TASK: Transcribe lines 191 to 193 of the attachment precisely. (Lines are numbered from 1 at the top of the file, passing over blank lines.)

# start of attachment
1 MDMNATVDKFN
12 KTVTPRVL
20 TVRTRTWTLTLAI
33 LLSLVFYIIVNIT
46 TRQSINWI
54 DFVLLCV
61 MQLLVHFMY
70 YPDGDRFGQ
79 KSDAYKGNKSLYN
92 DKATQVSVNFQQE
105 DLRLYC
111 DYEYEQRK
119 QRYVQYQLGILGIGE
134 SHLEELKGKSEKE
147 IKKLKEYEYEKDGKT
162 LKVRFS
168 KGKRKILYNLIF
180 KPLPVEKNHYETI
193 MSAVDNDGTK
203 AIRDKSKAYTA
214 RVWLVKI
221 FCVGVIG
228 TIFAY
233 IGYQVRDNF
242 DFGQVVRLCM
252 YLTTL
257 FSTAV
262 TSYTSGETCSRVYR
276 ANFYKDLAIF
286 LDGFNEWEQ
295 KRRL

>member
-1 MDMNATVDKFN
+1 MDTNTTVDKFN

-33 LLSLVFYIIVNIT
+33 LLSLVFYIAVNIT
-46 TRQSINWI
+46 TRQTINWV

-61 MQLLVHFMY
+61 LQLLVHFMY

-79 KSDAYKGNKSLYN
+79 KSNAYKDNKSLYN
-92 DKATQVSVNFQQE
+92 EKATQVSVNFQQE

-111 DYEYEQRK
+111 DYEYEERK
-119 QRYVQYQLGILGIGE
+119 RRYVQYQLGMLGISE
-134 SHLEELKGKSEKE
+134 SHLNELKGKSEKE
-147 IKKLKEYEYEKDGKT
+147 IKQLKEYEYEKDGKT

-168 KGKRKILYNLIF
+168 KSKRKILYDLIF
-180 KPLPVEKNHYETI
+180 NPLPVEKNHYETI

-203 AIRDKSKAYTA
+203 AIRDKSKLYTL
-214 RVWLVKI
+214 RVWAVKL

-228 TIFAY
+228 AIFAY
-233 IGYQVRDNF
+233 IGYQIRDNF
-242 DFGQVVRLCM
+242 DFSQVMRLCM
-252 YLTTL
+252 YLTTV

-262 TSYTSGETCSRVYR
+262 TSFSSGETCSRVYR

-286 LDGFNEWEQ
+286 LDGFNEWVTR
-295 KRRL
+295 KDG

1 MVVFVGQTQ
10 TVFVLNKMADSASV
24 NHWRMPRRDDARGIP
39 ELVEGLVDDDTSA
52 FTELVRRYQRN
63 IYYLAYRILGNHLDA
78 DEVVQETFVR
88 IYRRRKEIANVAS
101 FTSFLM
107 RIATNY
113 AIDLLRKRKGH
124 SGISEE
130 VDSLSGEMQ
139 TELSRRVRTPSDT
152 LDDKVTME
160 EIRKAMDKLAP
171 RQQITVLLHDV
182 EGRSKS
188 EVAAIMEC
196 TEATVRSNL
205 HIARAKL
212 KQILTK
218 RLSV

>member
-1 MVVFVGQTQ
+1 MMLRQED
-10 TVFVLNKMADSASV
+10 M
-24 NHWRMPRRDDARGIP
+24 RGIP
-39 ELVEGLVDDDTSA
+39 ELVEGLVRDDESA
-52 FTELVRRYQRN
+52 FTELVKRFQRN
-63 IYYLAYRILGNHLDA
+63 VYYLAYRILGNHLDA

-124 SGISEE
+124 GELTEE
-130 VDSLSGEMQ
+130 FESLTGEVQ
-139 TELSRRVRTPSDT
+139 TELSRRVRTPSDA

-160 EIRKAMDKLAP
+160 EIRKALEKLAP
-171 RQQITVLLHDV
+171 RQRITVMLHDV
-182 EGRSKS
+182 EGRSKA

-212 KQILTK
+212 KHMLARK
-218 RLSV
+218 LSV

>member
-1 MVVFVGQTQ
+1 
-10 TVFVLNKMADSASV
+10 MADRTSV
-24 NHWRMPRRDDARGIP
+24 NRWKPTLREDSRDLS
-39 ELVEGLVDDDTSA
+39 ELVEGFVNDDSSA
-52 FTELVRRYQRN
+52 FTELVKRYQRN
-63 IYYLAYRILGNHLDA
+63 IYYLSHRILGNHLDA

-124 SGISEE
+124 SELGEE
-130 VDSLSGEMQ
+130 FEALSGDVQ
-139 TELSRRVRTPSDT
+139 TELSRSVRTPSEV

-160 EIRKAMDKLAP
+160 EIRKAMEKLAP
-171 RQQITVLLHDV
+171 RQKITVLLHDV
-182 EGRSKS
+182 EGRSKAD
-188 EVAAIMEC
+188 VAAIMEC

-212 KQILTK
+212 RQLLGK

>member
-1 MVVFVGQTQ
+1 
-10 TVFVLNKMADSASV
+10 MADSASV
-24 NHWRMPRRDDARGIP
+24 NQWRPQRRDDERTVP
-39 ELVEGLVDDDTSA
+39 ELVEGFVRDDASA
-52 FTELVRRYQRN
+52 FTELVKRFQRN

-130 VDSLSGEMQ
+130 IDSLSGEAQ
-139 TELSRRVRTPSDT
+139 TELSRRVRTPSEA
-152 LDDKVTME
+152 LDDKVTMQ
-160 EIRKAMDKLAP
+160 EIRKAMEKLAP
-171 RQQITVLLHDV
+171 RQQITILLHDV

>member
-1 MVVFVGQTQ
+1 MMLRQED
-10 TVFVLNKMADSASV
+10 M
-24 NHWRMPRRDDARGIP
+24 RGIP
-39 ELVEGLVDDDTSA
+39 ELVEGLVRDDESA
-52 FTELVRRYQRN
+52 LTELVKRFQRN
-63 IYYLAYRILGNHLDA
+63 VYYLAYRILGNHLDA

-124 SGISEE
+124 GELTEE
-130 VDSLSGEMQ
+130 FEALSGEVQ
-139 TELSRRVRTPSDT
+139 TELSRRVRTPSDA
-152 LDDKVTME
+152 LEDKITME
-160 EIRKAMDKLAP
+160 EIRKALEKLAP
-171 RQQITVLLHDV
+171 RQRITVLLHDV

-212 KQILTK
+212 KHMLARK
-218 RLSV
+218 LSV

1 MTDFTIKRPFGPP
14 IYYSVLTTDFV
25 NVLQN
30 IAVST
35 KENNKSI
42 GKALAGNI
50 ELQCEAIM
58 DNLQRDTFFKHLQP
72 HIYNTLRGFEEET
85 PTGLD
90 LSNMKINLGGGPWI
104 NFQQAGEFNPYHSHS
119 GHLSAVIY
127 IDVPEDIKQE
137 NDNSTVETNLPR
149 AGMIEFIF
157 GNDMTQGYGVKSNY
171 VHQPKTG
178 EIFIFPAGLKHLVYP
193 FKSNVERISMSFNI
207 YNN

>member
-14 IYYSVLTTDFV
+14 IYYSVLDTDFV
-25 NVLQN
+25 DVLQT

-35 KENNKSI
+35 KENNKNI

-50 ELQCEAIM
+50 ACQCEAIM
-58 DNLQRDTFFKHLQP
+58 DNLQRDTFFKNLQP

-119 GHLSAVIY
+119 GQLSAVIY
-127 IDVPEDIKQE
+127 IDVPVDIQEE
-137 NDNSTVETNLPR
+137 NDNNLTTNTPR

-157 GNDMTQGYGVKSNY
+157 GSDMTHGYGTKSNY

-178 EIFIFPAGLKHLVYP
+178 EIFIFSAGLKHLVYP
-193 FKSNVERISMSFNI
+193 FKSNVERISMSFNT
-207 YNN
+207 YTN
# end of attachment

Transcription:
+124 GELTEE
-130 VDSLSGEMQ
+130 FEALSGEVQ